But what of the fact that people who join a new movement may start behaving differently? Cult experts note that a sign of cult involvement is that one changes behavior, starts using different language, associates with different friends, and makes other changes in life. Family and friends may start suspecting that their loved one has become brainwashed, though psychologists have mostly replaced this term with ones such as mind control or coercive persuasion.
Cardinal Schönborn says, “Brainwashing means the inhuman methods that are used in totalitarian regimes to influence people and change their personalities.” Formation in Church-approved groups is something altogether different, he explains, because it “is a freely accepted transformation of the personality into Christ, respecting human dignity.”
There is thus a clear distinction between mind control and the process of profound conversion to which the new movements in the Church call the faithful. True conversion can come only from a free decision to love God with all one’s heart, soul, and mind. Movements subject to the Church’s authority and faithful to the Church’s teachings present themselves as a good way to approach God in love and service—but never as the only way.
There is a profound controversy among psychologists over what constitutes brainwashing or mind control or if such a thing is even possible. The term grew in popularity in the 1950s after North Korean communists tortured American prisoners of war to make them mouthpieces for communist propaganda. Though some men under duress said what their Korean captors wanted, the brainwashing failed. Similar experiments by the Soviets, the Red Chinese, and the CIA also proved failures.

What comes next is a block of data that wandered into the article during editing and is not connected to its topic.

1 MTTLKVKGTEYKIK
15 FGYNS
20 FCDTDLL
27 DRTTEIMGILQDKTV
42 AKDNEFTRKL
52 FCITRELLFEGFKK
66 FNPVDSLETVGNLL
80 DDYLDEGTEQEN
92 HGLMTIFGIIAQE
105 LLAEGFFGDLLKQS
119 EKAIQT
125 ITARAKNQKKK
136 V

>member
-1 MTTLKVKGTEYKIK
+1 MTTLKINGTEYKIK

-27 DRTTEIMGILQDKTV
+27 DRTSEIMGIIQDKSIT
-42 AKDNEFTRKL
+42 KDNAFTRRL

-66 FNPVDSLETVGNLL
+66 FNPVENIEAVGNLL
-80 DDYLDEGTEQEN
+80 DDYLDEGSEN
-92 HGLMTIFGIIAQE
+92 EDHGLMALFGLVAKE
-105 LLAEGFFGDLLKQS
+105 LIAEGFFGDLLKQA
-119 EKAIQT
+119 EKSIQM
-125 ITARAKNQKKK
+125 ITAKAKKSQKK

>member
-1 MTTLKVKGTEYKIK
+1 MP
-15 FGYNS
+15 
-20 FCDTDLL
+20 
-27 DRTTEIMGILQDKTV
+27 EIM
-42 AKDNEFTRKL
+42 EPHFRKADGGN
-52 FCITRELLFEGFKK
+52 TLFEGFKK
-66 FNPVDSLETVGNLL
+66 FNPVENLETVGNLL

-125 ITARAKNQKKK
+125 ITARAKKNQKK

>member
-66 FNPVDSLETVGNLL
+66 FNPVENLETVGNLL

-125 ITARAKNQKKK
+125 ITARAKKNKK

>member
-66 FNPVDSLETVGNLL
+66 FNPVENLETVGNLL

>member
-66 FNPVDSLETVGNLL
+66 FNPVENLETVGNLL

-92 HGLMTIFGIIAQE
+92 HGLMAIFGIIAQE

If torture and extreme deprivation cannot brainwash a person, can less violent techniques? Some cult researchers insist they can, as in the book Snapping by Flo Conway and Jim Siegelman. Their theory is that a chemical change happens in the brain when there’s an increase in serotonin, the chemical that enables certain transmissions between nerve synapses, to make people more suggestible to mind control. Serotonin is stimulated, they say, when people sing, clap, and cheer en masse. Combined with sleep deprivation, dietary restrictions, and other factors, the snapping happens when the increased serotonin blocks an individual’s critical thinking and opens the door to being programmed.
Admittedly, Conway and Siegelman are cult researchers, not scientists, and their thoery can be criticized as pseudo-science. Fr. Lawrence Gesy is a pastor and expert on cults for the Archdiocese of Baltimore; much of his 20 years of working with cults is reflected in his book, Today’s Destructive Cults and Movements. Father Gesy espouses the snapping theory, noting that the increasing secularism of our culture has opened the door to cults. “Fifty percent of people today are unchurched,” he said. “We are living in vulnerable times.”
It is impossible to deny the evil perpetrated by cults such as the AUM Shrinyiko, which released serin gas in a Tokyo subway in 1995, or the suicidal Heaven’s Gate cult of Marshall Applewhite. At the same time, mind-control theories raise an important theological question: If God gave us free will, did he also give us the means to take it away from others? Or to give it up unwittingly?